Arlington schools, the only ones in the region without an elementary guidance program, should hire counselors to help pupils cope with increasingly complex lives, several parents urged last night.
Elementary counselors "would insure that a professional, trained to listen, would be available when children need to work through a family crisis," said Mary Cottrell, who has children in Nottingham Elementary and Yorktown High School.
"Times have changed -- one parent families or two-parent, two-worker families are the rule rather than the exception," she said, adding that such parents may not have enough time to notice and thoroughly discuss problems with their children.
Conchita Mitchell, president of the County Council of PTAs, said the council adopted a resolution this week supporting the elementary guidance program.
A report last spring from a task force on guidance in the schools argued that elementary pupils have problems demanding more counseling than teachers and principals can give, and recommended establishing nine guidance positions for the county's 7,389 elementary pupils.
Superintendent Arthur W. Gosling recommended a more modest plan last night to begin elementary guidance counseling with the equivalent of six new staff positions, at a cost of $159,000.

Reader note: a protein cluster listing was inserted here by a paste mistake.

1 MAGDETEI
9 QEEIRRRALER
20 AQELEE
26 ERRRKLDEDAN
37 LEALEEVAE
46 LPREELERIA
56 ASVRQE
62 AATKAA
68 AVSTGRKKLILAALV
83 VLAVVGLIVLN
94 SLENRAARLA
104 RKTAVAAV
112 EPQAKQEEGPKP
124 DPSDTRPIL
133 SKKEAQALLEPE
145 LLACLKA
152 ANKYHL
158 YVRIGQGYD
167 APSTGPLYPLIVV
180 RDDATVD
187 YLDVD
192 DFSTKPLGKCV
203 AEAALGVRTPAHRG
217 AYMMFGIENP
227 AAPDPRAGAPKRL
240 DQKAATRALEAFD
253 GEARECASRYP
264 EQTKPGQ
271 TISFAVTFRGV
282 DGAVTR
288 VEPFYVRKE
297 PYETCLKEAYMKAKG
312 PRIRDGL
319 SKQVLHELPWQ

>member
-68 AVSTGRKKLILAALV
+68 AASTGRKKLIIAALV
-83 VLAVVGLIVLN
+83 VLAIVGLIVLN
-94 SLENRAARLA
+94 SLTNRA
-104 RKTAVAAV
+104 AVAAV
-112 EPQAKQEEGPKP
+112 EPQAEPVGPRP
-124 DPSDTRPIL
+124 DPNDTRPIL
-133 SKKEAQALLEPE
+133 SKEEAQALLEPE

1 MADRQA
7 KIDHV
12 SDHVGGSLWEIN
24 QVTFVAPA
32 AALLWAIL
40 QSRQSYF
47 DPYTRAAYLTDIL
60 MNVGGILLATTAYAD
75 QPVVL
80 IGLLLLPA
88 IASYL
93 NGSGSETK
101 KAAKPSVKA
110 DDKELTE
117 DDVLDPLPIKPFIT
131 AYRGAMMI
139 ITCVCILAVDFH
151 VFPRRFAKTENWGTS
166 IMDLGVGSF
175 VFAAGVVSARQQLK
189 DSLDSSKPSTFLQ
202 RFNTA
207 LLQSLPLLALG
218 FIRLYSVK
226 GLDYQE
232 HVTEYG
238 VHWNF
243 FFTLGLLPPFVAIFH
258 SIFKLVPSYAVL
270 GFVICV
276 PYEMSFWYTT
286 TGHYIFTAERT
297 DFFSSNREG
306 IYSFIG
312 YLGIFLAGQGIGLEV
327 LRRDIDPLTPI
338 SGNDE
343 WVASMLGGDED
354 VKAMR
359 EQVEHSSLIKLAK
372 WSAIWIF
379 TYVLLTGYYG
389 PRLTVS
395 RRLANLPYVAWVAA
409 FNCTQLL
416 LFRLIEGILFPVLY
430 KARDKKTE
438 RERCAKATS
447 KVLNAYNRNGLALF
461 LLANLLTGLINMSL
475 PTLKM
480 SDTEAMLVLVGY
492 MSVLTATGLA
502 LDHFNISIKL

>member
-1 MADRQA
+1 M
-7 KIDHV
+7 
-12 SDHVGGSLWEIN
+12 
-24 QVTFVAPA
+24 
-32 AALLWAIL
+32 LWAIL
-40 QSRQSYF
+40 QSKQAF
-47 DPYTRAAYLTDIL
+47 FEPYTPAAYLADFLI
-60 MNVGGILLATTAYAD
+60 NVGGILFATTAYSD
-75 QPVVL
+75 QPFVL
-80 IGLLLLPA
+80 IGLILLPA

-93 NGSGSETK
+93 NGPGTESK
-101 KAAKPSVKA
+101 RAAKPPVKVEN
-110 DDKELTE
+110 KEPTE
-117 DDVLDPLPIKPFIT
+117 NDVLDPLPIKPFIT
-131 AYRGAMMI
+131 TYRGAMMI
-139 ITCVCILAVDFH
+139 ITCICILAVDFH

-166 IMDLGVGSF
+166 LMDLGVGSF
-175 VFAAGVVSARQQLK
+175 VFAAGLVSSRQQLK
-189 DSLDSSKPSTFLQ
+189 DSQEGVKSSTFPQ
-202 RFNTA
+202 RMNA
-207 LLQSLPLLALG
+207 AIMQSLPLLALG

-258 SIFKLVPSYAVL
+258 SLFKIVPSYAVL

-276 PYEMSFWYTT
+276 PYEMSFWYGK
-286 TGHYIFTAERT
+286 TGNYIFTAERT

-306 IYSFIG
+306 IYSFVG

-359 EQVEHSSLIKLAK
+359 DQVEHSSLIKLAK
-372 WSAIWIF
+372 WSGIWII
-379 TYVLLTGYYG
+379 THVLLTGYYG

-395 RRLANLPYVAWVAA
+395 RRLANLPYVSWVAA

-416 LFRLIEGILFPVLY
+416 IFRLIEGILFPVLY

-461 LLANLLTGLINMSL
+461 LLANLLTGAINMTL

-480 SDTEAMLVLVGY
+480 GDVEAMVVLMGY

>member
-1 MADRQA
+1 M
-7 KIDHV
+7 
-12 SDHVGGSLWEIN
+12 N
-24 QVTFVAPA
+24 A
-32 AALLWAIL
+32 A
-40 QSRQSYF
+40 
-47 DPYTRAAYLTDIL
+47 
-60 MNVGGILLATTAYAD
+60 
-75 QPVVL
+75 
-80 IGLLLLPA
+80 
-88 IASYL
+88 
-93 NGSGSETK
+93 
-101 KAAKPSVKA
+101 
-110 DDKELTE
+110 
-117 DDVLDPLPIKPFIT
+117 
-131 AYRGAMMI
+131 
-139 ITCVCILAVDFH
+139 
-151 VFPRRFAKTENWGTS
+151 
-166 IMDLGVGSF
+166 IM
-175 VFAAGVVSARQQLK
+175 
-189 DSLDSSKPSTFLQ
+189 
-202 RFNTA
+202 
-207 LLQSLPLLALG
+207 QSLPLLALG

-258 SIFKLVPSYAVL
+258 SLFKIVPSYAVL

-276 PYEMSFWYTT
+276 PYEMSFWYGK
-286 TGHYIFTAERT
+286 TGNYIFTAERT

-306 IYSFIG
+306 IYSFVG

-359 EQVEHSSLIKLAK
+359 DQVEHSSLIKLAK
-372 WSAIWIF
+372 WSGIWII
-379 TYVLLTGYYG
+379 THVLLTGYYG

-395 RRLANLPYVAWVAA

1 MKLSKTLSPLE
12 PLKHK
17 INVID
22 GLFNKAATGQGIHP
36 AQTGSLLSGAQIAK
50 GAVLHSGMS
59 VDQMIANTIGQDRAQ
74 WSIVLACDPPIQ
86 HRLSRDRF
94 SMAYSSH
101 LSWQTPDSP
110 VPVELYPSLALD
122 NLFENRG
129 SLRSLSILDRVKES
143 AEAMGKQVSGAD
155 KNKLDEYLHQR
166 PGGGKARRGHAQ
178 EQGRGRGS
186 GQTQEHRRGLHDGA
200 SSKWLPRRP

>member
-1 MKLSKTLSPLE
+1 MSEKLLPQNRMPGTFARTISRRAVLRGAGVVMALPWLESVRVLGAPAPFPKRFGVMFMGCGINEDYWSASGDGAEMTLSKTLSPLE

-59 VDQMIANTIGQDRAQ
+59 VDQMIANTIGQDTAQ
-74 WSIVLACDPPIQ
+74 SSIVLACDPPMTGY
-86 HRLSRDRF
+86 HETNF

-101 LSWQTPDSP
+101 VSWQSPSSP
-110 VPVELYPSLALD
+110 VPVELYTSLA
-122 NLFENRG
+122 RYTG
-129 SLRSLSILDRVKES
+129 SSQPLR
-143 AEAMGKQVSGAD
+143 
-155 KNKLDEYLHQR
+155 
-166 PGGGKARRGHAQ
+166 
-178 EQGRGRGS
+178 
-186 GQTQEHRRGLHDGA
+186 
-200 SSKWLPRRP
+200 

After the report of the 18-member task force was released, three of its members issued a dissent, arguing that guidance counseling would invade pupils' privacy and drain time from academic work. At the time, School Board member Margaret A. Bocek denounced the elementary guidance plan as "a jobs program" that ignored children's real needs.
Fairfax, Prince George's and Montgomery counties, as well as Alexandria and the District of Columbia, have guidance programs in the elementary schools. Arlington has had no elementary counselors since 1976.
School officials around the region said in interviews that guidance counselors serve a valuable function, doing everything from soothing playground disputes to helping a third-grader talk about a parent's death.
"It is shortsighted to think that only high school students have problems," said Brian Porter, spokesman for Prince George's schools, where 40 counselors work part time in 80 elementary schools.
James Akin, the former acting director for elementary education in Alexandria, said the growing incidence of divorce, increasing academic pressure and the high number of families in which both parents work create stress on students.
In Alexandria, nine counselors serve 5,477 elementary pupils. In the District, 111 guidance counselors served 48,291 elementary pupilslast year. In Fairfax, 52 counseling resource teachers -- persons with classroom teaching experience and training in guidance, mental health or social work -- help the county's 59,163 elementary pupils. Montgomery County has 57 elementary guidance counselors, some working full time and others part time, for 44,868 pupils.
The Arlington board voted to defer consideration of the elementary guidance program until Sept. 26.